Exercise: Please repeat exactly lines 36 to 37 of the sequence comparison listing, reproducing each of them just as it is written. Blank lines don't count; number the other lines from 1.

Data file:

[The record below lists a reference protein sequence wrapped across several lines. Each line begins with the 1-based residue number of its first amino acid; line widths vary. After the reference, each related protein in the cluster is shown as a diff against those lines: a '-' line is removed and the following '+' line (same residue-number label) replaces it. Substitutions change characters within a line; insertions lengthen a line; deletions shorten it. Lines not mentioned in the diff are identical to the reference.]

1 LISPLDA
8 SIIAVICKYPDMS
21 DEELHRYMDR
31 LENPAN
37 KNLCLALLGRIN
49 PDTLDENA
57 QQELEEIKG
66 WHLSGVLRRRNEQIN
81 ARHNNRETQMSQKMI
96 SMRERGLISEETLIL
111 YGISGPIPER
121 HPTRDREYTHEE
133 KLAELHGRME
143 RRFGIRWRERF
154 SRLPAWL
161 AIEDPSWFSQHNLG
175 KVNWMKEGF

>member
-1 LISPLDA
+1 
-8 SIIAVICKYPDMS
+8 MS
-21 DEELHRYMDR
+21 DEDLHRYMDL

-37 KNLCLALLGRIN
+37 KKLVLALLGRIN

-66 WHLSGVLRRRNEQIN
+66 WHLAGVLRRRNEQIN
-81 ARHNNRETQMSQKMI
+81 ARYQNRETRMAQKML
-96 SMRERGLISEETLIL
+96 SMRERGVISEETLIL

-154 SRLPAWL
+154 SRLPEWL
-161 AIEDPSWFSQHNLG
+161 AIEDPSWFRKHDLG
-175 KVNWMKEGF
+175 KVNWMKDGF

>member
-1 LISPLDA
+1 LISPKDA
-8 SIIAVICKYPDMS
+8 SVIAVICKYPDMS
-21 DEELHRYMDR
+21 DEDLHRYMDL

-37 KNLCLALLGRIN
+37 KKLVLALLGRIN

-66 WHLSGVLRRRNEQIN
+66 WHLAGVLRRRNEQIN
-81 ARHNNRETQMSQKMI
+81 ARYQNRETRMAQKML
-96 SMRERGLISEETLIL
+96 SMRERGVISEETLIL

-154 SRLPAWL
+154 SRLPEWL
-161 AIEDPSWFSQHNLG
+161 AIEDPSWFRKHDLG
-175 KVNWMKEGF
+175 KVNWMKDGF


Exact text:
-161 AIEDPSWFSQHNLG
+161 AIEDPSWFRKHDLG